I spoke with the curator and educator about her beginnings in the world of curation, discussed what Omani artists offer the world through their art, delved into how their representation can be increased and uncovered her hopes for the Omani art scene. This interview has been edited for length and clarity.

Why did you enter the world of art curation?

AS: Truthfully, I had always felt passionate about the arts. I enjoyed creating it but somehow did not feel that it was a vocation. I have to say that as soon as I knew what the word ‘curator’ meant, I knew it was something that I would be interested in doing. Having that role in terms of translation, research, putting together materials and, crucially, making art public – both through exhibitions and in terms of education – has been a driving force for me. I think, speaking in the case of Oman in particular, we have had so much local talent over the past decades, and having this role of being able to highlight that talent, place that talent in a regional and global context and discuss some of the pedagogies and theorisations around those narratives has really been a privilege. For me, I think the role of a curator in a Khaleeji (Gulf) context is going to be more and more crucial – the role of a translator in the coming decades.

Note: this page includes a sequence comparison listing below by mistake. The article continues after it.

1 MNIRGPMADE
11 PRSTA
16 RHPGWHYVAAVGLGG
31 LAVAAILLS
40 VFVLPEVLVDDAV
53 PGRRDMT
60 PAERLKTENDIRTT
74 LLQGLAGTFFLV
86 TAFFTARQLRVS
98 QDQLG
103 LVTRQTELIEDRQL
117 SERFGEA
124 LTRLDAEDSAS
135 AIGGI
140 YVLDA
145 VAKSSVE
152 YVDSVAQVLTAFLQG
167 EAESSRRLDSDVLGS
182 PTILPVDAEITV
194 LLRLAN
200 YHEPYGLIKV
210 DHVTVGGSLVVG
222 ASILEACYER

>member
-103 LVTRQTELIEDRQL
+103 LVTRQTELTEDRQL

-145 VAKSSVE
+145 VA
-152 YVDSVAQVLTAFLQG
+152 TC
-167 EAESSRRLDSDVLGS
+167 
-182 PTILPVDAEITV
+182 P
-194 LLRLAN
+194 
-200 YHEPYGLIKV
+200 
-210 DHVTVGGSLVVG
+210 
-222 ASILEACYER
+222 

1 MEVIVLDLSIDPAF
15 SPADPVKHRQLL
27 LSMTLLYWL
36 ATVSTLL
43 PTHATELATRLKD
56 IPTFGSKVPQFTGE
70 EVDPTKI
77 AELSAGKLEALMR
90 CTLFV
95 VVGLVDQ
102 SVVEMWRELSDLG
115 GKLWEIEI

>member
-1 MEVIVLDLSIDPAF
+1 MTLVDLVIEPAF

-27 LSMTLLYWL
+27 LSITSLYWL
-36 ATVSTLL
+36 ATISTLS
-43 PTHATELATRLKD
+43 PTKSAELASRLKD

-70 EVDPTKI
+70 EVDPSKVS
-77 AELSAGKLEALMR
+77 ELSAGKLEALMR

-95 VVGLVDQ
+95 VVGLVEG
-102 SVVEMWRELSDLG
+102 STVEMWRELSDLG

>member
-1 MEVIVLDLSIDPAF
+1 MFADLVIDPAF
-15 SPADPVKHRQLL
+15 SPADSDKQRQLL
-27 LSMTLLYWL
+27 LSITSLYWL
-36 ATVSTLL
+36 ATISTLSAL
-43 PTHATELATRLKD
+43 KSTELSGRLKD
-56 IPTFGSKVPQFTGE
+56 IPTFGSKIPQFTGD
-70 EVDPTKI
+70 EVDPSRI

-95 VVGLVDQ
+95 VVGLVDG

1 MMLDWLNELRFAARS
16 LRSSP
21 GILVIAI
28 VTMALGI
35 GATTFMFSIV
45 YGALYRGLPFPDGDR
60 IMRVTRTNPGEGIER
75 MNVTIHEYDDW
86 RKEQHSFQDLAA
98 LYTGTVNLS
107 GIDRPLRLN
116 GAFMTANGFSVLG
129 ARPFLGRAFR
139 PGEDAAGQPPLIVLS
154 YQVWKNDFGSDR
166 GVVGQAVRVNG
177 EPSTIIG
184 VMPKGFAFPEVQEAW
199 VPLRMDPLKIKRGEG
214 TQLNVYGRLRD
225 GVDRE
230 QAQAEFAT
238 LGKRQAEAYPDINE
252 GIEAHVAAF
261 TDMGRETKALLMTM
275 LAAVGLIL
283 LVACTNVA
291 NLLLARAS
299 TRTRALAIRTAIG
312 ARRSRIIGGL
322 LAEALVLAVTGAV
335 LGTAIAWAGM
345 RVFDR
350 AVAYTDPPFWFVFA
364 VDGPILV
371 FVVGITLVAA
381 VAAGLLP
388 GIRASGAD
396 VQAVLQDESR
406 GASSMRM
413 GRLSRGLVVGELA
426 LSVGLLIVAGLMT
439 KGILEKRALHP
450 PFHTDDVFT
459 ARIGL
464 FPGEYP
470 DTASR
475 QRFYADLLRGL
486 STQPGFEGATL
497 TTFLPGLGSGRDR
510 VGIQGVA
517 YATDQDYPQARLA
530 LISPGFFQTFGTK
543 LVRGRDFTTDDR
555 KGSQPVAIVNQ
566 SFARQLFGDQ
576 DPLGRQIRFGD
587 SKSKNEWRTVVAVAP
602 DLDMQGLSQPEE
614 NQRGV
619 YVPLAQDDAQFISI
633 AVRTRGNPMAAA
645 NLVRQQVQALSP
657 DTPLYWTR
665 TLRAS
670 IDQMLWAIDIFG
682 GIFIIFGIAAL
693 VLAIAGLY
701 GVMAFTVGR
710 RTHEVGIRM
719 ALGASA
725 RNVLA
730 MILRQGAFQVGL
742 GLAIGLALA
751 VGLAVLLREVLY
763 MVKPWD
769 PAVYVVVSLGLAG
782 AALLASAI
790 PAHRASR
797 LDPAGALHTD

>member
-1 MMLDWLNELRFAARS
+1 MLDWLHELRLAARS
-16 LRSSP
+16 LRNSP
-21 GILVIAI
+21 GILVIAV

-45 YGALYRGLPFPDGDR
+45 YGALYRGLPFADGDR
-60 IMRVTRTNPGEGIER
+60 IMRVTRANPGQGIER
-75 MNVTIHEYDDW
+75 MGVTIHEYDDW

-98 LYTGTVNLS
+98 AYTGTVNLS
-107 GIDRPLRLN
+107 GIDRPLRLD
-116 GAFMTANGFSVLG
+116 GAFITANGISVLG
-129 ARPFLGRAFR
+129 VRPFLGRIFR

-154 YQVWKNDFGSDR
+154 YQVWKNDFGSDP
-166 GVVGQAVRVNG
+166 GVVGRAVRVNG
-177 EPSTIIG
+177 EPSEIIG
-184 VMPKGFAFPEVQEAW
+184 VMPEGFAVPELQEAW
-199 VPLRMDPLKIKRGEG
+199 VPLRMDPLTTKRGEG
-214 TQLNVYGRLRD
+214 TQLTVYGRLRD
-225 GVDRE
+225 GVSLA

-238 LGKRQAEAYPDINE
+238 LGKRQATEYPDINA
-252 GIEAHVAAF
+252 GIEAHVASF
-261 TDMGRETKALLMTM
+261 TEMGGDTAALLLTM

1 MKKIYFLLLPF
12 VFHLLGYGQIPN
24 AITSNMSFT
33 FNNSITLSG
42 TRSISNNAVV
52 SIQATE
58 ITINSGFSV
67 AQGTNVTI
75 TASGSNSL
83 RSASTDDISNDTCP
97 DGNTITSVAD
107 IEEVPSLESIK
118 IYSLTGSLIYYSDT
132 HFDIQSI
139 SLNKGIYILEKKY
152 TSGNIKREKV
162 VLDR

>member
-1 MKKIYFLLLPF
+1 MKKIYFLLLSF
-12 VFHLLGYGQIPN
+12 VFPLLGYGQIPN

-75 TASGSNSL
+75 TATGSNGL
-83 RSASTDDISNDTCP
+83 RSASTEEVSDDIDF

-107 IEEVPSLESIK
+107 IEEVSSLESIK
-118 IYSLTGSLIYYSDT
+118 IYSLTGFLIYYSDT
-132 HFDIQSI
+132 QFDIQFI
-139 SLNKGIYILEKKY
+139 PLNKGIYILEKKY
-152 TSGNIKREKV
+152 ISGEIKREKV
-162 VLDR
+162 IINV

Can you expand on some of the exhibitions and shows have you curated or helped curate with regards to Oman?